Texas Rangers: A Question About Nomar Mazara’s Effort

DETROIT, MI - JUNE 26: Right fielder Nomar Mazara #30 of the Texas Rangers catches a fly ball hit by Niko Goodrum of the Detroit Tigers for the second out during the second inning at Comerica Park on June 26, 2019 in Detroit, Michigan. (Photo by Duane Burleson/Getty Images)
DETROIT, MI - JUNE 26: Right fielder Nomar Mazara #30 of the Texas Rangers catches a fly ball hit by Niko Goodrum of the Detroit Tigers for the second out during the second inning at Comerica Park on June 26, 2019 in Detroit, Michigan. (Photo by Duane Burleson/Getty Images) /
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Over the Texas Rangers previous win streak, there was one player that has a lack of effort that is extremely confusing to me.

There is no doubt that Nomar Mazara has unlimited potential at the plate, and he could become a player that hits .330 with 50+ home runs for the Texas Rangers. Entering Saturday, over his last 30 games, Mazara is hitting .298, so it appears that his bat is trending in the right direction.

But there is just something about Mazara that makes it a bit confusing to watch him play. At the plate, he can have a stretch where he hits 500+ foot home runs, and bat .350 for a stretch or he can be ice-cold and hit under .250. Sure, streaks always happen in baseball, but players with insane potential like Mazara should be more prone to the .350 streaks, than the .250 ones, and have at least one season (out of three and a half!) where he hits over .270.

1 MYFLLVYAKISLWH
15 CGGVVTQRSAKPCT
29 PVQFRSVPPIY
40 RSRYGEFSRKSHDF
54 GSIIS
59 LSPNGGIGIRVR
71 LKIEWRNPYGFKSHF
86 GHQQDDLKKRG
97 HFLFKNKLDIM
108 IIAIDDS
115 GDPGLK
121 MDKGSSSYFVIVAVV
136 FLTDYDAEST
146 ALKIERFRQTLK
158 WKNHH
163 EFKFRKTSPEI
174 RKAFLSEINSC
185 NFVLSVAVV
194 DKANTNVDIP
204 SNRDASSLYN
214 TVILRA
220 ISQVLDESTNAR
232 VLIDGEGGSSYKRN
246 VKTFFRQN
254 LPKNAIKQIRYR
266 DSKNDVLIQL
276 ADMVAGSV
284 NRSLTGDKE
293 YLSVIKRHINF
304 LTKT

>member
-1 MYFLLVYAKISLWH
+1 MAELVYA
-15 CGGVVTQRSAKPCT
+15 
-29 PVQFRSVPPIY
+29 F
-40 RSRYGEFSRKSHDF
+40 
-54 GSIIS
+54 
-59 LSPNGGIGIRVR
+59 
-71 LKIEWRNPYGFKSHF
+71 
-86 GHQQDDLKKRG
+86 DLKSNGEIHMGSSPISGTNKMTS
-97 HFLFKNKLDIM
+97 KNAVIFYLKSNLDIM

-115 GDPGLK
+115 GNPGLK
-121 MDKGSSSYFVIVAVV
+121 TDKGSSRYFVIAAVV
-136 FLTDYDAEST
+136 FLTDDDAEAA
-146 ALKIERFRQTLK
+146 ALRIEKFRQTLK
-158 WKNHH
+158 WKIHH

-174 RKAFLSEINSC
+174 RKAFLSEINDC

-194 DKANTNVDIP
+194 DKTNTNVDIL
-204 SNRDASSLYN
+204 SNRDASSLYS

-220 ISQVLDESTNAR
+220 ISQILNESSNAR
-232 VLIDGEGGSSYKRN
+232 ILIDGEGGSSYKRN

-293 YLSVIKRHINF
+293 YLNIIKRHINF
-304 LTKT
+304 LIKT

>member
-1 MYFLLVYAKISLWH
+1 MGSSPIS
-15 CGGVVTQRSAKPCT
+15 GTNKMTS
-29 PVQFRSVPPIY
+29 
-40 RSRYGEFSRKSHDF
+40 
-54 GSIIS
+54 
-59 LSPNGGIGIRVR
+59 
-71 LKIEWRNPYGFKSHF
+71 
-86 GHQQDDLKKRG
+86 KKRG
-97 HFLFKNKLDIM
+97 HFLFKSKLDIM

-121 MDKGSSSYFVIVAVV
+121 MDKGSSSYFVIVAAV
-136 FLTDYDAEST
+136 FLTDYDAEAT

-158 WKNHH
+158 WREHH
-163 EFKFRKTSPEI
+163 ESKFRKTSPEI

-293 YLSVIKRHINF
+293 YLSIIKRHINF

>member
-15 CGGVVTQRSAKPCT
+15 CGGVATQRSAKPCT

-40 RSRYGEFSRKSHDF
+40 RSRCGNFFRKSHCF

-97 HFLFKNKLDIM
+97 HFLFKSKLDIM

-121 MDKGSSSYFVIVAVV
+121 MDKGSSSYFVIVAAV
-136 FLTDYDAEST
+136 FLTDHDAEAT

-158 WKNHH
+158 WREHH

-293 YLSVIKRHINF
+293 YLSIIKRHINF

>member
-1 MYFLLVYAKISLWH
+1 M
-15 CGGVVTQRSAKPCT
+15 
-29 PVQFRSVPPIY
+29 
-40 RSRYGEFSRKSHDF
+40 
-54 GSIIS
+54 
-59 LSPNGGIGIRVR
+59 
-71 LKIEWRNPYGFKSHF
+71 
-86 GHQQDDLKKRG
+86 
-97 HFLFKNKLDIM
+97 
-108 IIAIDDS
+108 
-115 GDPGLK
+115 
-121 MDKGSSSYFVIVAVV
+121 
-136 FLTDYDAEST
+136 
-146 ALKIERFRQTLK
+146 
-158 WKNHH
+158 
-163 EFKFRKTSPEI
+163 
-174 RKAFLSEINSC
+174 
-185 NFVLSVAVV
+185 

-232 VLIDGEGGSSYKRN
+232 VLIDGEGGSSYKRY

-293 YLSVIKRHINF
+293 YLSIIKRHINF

Mazara in the field usually isn’t very pretty, but he had two plays during the six-game winning streak that were just baffling.

The first play was the Saturday night game against the White Sox. There was a ball crushed to the right-center field gap in the area where the right field wall comes in for the bullpen. It was without a doubt a tough play to make, but watching Delino Deshields go all out from his position after that ball, while Mazara jogged and watched Deshields barely miss a ball (that should’ve been Mazara’s) was extremely frustrating.

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Then another play occurred in Friday night’s game against the Rays when a ball was hit weakly about midway in right field. Rougned Odor gave an all-out effort trying to catch the ball, while Mazara gingerly jogged in, assuming Odor would catch it when he had a much easier play. Had Mazara given some sort of effort, he probably could’ve called off Odor, and made the play without much of a problem.

I think that these instances stem from Mazara just not really caring that much about baseball. Per a SportsDay Article, “Mazara would have been happy fighting for a spot on a basketball court.” His father actually gave him the push to play baseball, because of there being more money in it than basketball.

I’m sure that Mazara cares a lot about baseball, but it seems like he does not by how he seemingly doesn’t try on some plays. It is pretty incredible how far Mazara’s talent has taken him. If my fear of him actually giving lackluster effort on the field is true, and he actually did start to give complete effort, Mazara could become a perennial MVP candidate, and one of the most feared hitters in baseball.

Hopefully, Mazara can become that with the Texas Rangers, so he and Joey Gallo can become one of the most dangerous hitting duos in baseball.

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